Senior Congress leader P Chidambaram on Saturday backed Rahul Gandhi for his comments in UK on the anti-Sikh riots in 1984, saying the party president had not absolved anyone for the gruesome incidents.
Interacting with the media here, Chidambaram said former prime minister Manmohan Singh and ex-party president Sonia Gandhi have already apologised for the "terrible thing" that took place 34 years back after the assassination of then prime minister Indira Gandhi by two of her bodyguards.
Chidambaram also asked those criticising Gandhi for his remarks to go through the full text of his speech posted on the Congress website.
"Congress was in office in 1984, nobody is denying that. And a terrible thing happened in 1984 for which Manmohan Singh had apologised in Parliament. We are not saying that the Congress is absolved.
"Mrs (Sonia) Gandhi has also apologised and on numerous occasions, some of us have also said what happened in 1984 was a terrible thing."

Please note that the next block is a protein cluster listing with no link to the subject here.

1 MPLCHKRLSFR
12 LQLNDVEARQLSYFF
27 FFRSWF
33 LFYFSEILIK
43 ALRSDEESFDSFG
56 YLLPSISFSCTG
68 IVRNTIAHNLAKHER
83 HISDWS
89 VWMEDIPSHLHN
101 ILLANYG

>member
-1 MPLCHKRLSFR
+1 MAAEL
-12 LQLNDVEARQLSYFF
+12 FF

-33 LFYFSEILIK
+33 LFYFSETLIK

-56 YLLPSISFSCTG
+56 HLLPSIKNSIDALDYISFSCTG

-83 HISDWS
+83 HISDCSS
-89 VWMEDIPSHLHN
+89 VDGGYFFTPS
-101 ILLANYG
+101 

"Now, you can't hold Rahul Gandhi responsible for that - he was 13 or 14 years of age then... He has not absolved anyone. What Rahul Gandhi has said is there is on the AICC website. The full text is there," said Chidambaram.
Responding to a question in the UK about the 1984 riots, Gandhi on Friday said: "I have no confusion in my mind about that. It was a tragedy, it was a painful experience. You say that the Congress party was involved in that, I don't agree with that. Certainly there was violence, certainly there was tragedy."
Queried about Gandhi drawing comparison between the RSS and Islamist fundamentalist group Muslim Brotherhood, Chidambaram asked journalists to go through the full text of the speech.
When a reporter asked him about the BJP's criticism about Gandhi analysing the country's internal affairs on foreign soil, Chidambarm shot back: "You should have asked this question when (Prime Minister) Narendra Modi addressed a gathering at Maddison Square garden and other places."
On criticisms by the BJP on Rahul Gandhi commenting on the country's internal issues on foreign soil, he said these questions should be first asked to Prime Minister Narendra Modi.
"You should have asked this question when Narendra Modi had addressed a huge NRI gathering at Maddison Square in the US. Did you ask this question?" Chidambaram said.
He said there was a 'very realistic chance' of the opposition parties coming together before next year's general elections. "And if I may volunteer, there is a very realistic chance that the opposition parties will win the elections."
(This story has not been edited by Business Standard staff and is auto-generated from a syndicated feed.)